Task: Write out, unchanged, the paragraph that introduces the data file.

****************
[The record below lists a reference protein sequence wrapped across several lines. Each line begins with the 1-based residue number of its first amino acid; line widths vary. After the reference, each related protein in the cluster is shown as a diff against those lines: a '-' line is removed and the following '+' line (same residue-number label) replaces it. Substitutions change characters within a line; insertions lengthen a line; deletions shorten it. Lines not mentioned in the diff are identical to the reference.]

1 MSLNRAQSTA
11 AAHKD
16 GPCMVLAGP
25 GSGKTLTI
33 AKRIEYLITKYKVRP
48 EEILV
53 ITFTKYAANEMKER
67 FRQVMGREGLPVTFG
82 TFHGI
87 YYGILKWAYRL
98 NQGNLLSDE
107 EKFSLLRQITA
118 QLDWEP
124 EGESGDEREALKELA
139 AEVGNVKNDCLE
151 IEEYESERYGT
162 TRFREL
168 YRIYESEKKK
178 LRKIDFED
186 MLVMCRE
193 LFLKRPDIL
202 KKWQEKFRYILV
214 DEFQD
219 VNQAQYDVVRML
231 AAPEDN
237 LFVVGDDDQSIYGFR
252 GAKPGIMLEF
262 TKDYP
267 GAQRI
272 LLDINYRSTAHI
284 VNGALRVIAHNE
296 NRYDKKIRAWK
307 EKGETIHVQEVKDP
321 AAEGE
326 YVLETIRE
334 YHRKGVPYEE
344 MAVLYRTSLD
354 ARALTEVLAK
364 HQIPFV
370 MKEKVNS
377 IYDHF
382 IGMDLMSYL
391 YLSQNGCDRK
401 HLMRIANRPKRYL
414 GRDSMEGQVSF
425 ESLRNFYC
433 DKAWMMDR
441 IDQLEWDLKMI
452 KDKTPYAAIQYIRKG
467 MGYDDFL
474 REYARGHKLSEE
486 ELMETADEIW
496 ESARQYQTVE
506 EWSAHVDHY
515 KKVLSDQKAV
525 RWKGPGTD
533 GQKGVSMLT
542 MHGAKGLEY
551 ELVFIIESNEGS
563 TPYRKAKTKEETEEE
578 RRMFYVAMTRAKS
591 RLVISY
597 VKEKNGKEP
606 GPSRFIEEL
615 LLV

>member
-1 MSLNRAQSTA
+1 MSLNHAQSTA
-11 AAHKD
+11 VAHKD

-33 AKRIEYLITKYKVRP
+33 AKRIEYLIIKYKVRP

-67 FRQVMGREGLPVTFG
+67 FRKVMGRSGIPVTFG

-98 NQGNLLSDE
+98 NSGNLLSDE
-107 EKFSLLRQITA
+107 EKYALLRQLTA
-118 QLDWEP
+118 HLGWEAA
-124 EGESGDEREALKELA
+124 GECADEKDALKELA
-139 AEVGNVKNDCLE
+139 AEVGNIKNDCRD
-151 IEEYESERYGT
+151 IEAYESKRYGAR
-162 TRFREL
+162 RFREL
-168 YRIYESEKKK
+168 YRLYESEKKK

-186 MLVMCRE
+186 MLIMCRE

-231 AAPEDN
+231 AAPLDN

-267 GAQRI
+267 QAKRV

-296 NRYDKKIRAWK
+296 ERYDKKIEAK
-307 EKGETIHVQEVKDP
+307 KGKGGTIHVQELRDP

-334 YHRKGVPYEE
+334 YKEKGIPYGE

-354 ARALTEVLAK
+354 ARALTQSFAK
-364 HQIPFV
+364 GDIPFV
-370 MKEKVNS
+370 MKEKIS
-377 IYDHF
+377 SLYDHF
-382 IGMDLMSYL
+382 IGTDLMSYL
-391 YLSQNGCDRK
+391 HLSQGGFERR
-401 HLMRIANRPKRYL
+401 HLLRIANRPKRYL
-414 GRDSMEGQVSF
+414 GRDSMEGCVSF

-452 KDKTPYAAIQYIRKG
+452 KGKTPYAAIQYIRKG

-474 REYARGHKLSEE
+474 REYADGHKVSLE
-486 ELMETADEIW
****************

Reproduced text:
[The record below lists a reference protein sequence wrapped across several lines. Each line begins with the 1-based residue number of its first amino acid; line widths vary. After the reference, each related protein in the cluster is shown as a diff against those lines: a '-' line is removed and the following '+' line (same residue-number label) replaces it. Substitutions change characters within a line; insertions lengthen a line; deletions shorten it. Lines not mentioned in the diff are identical to the reference.]